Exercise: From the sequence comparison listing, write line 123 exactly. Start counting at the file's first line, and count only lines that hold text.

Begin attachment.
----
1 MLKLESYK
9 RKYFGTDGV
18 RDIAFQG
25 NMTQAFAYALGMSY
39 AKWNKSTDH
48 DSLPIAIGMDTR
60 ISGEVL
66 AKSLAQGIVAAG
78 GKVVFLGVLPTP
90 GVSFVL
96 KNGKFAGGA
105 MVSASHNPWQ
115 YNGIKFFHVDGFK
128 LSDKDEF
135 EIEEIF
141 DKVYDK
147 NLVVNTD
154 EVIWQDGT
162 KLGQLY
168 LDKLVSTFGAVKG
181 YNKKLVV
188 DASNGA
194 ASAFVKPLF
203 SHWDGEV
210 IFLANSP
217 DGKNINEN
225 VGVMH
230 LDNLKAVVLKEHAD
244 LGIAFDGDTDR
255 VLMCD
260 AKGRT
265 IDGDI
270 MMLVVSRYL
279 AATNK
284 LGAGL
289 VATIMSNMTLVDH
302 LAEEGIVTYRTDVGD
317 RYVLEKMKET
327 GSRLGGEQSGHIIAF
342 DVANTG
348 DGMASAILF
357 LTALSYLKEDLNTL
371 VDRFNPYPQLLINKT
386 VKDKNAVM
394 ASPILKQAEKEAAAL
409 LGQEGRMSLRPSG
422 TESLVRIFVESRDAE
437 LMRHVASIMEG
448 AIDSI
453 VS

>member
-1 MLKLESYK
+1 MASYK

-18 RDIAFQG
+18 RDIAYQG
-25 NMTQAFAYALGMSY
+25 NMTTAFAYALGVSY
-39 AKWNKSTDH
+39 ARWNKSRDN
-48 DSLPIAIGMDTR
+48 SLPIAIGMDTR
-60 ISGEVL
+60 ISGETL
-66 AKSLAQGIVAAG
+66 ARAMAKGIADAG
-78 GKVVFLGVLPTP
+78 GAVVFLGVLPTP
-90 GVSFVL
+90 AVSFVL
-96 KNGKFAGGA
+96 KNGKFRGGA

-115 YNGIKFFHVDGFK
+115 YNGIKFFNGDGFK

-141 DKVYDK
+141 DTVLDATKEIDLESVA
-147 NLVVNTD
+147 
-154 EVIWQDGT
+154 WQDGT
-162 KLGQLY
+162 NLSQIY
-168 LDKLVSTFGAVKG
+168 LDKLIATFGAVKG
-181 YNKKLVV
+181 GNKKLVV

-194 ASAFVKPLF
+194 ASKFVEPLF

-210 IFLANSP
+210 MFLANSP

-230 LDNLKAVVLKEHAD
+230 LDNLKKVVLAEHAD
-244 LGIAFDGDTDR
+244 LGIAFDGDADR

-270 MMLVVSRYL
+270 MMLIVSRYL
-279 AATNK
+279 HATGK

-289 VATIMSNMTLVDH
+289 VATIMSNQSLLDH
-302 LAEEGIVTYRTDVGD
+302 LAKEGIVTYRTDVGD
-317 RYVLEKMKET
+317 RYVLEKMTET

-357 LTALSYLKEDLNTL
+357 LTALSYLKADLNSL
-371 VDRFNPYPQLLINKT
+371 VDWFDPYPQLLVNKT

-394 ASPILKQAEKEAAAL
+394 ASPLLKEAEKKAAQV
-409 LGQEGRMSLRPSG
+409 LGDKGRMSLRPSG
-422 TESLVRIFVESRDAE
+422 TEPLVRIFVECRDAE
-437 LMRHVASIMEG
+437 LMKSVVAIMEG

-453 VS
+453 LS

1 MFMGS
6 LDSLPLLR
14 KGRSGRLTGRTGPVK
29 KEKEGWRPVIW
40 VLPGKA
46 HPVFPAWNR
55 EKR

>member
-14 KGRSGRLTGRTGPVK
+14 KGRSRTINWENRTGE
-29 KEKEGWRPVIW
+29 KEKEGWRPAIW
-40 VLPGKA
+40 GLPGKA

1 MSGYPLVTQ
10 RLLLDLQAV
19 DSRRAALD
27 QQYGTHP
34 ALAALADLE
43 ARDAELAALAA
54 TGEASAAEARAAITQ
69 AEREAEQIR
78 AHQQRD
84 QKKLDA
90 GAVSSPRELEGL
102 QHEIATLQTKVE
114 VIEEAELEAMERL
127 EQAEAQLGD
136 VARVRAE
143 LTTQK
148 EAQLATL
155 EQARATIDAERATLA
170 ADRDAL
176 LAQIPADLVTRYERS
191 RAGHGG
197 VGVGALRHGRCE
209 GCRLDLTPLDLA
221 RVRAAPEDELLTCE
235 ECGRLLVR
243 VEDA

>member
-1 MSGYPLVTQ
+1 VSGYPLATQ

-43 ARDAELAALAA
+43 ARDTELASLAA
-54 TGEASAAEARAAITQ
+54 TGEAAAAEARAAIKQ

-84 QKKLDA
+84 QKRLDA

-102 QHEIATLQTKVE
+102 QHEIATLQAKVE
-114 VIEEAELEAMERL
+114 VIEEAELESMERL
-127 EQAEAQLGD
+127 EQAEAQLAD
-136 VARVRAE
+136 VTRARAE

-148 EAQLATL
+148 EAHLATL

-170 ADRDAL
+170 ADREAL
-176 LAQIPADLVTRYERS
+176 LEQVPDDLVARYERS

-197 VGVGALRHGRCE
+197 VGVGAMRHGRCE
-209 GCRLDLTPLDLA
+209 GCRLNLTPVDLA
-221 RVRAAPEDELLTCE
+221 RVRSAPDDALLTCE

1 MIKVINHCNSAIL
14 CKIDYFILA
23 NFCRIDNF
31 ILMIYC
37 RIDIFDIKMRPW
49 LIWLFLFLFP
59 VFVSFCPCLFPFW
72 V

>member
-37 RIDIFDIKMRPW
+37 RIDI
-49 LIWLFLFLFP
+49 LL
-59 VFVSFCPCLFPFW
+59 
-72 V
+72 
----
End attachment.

46 HPVFPAWNR